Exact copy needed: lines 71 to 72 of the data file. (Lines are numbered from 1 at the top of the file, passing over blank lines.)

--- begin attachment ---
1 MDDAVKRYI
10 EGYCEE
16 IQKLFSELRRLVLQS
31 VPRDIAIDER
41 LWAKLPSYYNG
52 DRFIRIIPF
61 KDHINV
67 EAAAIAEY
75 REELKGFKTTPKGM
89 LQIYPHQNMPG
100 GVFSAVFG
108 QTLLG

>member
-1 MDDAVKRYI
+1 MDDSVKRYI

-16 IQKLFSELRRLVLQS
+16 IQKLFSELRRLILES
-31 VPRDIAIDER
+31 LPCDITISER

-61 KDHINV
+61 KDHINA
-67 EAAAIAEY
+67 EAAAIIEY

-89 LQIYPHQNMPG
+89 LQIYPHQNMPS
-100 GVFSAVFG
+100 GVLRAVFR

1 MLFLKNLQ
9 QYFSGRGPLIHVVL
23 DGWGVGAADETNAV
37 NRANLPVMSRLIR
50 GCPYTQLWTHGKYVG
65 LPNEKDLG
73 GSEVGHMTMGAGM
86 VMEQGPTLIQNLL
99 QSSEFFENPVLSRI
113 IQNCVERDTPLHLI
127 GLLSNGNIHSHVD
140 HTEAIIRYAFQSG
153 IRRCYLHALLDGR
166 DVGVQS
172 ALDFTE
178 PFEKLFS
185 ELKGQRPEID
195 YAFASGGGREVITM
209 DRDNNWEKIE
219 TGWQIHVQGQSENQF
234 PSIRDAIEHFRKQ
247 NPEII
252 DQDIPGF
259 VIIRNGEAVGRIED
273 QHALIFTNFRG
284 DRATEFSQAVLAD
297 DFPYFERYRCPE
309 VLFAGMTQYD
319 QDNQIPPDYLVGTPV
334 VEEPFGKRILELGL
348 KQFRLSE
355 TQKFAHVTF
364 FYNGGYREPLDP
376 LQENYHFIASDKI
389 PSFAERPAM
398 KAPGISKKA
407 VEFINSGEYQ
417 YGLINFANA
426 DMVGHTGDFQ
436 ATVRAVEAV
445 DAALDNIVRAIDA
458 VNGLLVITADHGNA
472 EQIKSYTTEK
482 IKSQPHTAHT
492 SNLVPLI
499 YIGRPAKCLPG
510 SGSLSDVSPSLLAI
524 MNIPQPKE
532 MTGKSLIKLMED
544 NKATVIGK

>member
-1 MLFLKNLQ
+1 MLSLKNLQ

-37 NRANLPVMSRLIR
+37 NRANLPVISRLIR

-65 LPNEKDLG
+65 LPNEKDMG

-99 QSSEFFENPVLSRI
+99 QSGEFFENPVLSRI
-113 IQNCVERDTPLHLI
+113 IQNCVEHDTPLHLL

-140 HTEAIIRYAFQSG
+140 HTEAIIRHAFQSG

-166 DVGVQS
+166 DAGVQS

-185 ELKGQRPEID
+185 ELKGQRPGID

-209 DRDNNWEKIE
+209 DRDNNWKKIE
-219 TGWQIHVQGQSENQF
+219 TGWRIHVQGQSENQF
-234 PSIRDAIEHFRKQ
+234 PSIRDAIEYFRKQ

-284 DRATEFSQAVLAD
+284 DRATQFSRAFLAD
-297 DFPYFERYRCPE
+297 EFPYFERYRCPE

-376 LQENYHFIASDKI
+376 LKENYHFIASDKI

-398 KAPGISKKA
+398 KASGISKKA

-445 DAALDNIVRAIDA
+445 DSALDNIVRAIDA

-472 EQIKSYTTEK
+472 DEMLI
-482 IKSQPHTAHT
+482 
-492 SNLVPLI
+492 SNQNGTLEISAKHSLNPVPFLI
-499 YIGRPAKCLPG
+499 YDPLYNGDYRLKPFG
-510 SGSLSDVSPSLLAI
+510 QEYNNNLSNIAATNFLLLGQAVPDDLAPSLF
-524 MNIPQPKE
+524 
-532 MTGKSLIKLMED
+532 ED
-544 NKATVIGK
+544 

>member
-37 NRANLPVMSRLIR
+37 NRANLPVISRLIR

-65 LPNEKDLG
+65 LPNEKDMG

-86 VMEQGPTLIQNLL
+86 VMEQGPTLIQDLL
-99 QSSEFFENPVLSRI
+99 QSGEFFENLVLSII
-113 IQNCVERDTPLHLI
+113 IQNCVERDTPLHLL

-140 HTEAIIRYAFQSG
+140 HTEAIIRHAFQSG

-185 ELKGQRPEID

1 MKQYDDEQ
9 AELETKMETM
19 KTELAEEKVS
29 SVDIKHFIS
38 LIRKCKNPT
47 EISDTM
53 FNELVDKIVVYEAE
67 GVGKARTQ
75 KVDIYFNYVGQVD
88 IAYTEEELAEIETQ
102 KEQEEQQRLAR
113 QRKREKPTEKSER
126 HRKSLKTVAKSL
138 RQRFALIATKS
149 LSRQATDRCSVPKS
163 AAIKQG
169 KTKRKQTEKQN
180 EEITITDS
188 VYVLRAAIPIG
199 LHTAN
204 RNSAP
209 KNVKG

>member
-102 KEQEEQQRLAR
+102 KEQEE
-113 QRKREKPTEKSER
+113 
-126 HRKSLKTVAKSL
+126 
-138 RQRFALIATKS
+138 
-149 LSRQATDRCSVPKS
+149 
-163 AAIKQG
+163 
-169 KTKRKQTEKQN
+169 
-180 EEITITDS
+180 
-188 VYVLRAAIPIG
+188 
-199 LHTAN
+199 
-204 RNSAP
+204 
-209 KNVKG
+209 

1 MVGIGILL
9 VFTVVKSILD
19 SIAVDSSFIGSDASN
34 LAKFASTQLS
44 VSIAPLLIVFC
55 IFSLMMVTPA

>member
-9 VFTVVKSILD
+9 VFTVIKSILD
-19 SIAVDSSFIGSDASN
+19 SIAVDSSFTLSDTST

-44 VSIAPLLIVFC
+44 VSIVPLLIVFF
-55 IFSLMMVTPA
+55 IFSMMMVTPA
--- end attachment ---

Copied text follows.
482 IKSQPHTAHT
492 SNLVPLI